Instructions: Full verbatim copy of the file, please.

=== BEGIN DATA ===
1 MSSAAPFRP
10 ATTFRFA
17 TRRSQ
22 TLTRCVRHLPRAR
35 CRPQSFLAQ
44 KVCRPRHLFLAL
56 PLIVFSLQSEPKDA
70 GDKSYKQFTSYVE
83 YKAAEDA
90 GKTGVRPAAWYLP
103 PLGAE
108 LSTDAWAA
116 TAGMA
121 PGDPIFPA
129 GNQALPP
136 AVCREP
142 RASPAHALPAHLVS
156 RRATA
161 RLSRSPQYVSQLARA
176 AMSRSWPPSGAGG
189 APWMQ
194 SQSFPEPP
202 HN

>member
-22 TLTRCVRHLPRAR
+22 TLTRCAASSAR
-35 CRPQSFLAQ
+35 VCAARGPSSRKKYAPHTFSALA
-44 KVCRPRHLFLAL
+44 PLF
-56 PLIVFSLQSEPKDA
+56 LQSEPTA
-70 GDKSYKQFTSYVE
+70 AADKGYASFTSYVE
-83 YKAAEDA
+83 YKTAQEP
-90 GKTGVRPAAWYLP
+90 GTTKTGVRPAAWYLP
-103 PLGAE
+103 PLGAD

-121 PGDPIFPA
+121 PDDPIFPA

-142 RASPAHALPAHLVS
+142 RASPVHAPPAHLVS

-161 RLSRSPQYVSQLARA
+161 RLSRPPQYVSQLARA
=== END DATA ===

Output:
1 MSSAAPFRP
10 ATTFRFA
17 TRRSQ
22 TLTRCVRHLPRAR
35 CRPQSFLAQ
44 KVCRPRHLFLAL
56 PLIVFSLQSEPKDA
70 GDKSYKQFTSYVE
83 YKAAEDA
90 GKTGVRPAAWYLP
103 PLGAE
108 LSTDAWAA
116 TAGMA
121 PGDPIFPA
129 GNQALPP
136 AVCREP
142 RASPAHALPAHLVS
156 RRATA
161 RLSRSPQYVSQLARA
176 AMSRSWPPSGAGG
189 APWMQ
194 SQSFPEPP
202 HN

>member
-22 TLTRCVRHLPRAR
+22 TLTRCAASSAR
-35 CRPQSFLAQ
+35 VCAARGPSSRKKYAPHTFSALA
-44 KVCRPRHLFLAL
+44 PLF
-56 PLIVFSLQSEPKDA
+56 LQSEPTA
-70 GDKSYKQFTSYVE
+70 AADKGYASFTSYVE
-83 YKAAEDA
+83 YKTAQEP
-90 GKTGVRPAAWYLP
+90 GTTKTGVRPAAWYLP
-103 PLGAE
+103 PLGAD

-121 PGDPIFPA
+121 PDDPIFPA

-142 RASPAHALPAHLVS
+142 RASPVHAPPAHLVS

-161 RLSRSPQYVSQLARA
+161 RLSRPPQYVSQLARA